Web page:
Third, the Court finds merit in Deliña’s argument that the prosecution’s failure to present the confidential asset turned poseur-buyer in court was fatal to its cause. It is worthy to note that said informant was the only witness to the crime of illegal sale. He/She alone approached Deliña, made an offer to purchase, and received the supposed drug thereby consummating the sale. Fajardo, in his testimony, confirmed that he was positioned about 8 to 10 meters away, viz.:
Mr. Witness going back to the briefing[,] can you tell the detail who will act as poseur-buyer and as to the specific participation of each of the police officers?
With the coordination of our confidential asset to conduct as poseur-buyer.
And how about you, what would be your participation?
We act as passersby.
You said “we” can you tell us?
Together with [Logarta], Ma’am.
x x x x
So what happened in the area?
:In the area at about 8 to 10 meters we conduct as passersby Ma’am with myself and [Logarta].
So the poseur buyer was also there?
So what happened at the time while you were passing by the area?
Passers-by [sic] the poseur buyer, all of a suddent [Deliña] arrived, our poseur buyer handed the money to [Deliña] and [Deliña] received the money and gave the suspected shabu to our confidential asset Ma’am.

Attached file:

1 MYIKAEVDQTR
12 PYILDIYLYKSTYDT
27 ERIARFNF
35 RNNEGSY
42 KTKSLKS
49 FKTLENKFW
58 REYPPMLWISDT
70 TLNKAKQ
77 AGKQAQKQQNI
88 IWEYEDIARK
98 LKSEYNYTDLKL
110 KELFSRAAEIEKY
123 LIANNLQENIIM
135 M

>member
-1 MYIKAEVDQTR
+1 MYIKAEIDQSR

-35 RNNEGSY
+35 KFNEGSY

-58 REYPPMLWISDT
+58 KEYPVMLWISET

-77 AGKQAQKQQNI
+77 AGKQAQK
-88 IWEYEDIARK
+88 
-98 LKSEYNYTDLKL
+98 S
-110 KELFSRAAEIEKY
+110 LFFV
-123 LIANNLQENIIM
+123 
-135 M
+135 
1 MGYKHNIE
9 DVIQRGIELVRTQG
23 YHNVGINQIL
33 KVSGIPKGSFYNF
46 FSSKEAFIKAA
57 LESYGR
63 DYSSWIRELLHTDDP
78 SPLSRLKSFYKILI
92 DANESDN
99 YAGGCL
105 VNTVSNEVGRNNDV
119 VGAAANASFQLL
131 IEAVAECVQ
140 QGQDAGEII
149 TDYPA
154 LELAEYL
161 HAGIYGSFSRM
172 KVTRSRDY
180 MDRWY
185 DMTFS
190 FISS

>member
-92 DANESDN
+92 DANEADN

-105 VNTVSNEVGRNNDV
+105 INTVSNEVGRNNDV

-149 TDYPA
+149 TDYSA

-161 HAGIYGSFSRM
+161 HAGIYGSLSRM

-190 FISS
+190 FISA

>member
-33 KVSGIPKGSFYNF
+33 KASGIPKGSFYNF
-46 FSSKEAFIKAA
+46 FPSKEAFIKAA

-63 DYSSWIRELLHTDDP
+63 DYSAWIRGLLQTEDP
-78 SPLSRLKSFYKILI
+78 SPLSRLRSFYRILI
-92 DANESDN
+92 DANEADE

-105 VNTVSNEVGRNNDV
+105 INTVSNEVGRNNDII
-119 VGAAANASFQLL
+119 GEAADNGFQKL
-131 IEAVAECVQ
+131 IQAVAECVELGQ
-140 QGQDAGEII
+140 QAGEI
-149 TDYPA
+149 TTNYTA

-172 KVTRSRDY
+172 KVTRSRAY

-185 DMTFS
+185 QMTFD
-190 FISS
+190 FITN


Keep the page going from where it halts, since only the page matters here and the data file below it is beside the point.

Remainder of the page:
In that exchange of marked money and suspected shabu, how far were you from the poseur buyer and [Deliña]?
8 to 10 meters Ma’am.
Together with your companion [Logarta]?
Yes Ma’am. (Emphasis supplied).”
Evidently, in the instant case, the poseur-buyer was the witness competent to prove that the buy-bust actually took place considering that Fajardo, et al were positioned about eight to 10 meters away from Deliña and the poseur-buyer. The Court, in People v. Guzon, held that although one of the members of the buy-bust team testified during the trial on the supposed sale, such information was based only on conjecture, as may be derived from the supposed actions of the accused and the poseur-buyer, or at most, hearsay, being information that was merely relayed by the alleged poseur-buyer. Also, in People v. Tadepa y Meriquillo, the Court said that the police officer, who admitted that he was seven to eight meters away from where the actual transaction took place, could not be deemed an eyewitness to the crime. Thus, the absence of neither the poseur-buyer’s nor of any eyewitness’ testimony on the illegal transaction inevitably weakens the prosecution’s evidence. Verily, “when inculpatory facts and circumstances are capable of two or more explanations, one of which is consistent with the innocence of the accused and the other consistent with his guilt, then the evidence does not fulfill the test of moral certainty and is not sufficient to support a conviction.” Admittedly, the Court, in several instances, has affirmed an accused’s conviction notwithstanding the non-presentation of the poseur-buyer in the buy-bust operation. Nevertheless, such failure is excusable only when the poseur-buyer’s testimony is merely corroborative, there being some other eyewitness who is competent to testify on the sale transaction.
In sum, the Court is constrained to rule that the integrity and evidentiary value of the items purportedly seized from Deliña, which constitute the corpus delicti of the crime charged, have been compromised. Hence, his acquittal is perforce in order.